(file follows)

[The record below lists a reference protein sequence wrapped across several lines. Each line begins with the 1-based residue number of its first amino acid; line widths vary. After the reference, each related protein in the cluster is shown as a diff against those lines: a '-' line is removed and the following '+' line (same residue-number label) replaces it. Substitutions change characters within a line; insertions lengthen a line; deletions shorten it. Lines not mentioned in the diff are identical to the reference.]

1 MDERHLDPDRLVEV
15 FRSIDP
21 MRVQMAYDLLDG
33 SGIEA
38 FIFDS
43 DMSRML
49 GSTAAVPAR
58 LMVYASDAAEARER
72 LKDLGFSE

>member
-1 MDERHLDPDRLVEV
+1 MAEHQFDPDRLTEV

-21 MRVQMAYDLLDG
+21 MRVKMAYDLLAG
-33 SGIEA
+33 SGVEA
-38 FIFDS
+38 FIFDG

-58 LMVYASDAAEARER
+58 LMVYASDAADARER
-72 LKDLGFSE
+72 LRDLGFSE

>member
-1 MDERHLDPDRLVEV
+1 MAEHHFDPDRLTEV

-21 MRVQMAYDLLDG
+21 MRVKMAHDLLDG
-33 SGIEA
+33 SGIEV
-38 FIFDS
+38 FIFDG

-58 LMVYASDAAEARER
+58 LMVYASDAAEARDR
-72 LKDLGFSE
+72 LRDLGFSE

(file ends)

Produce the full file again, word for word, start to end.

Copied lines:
[The record below lists a reference protein sequence wrapped across several lines. Each line begins with the 1-based residue number of its first amino acid; line widths vary. After the reference, each related protein in the cluster is shown as a diff against those lines: a '-' line is removed and the following '+' line (same residue-number label) replaces it. Substitutions change characters within a line; insertions lengthen a line; deletions shorten it. Lines not mentioned in the diff are identical to the reference.]

1 MDERHLDPDRLVEV
15 FRSIDP
21 MRVQMAYDLLDG
33 SGIEA
38 FIFDS
43 DMSRML
49 GSTAAVPAR
58 LMVYASDAAEARER
72 LKDLGFSE

>member
-1 MDERHLDPDRLVEV
+1 MAEHQFDPDRLTEV

-21 MRVQMAYDLLDG
+21 MRVKMAYDLLAG
-33 SGIEA
+33 SGVEA
-38 FIFDS
+38 FIFDG

-58 LMVYASDAAEARER
+58 LMVYASDAADARER
-72 LKDLGFSE
+72 LRDLGFSE

>member
-1 MDERHLDPDRLVEV
+1 MAEHHFDPDRLTEV

-21 MRVQMAYDLLDG
+21 MRVKMAHDLLDG
-33 SGIEA
+33 SGIEV
-38 FIFDS
+38 FIFDG

-58 LMVYASDAAEARER
+58 LMVYASDAAEARDR
-72 LKDLGFSE
+72 LRDLGFSE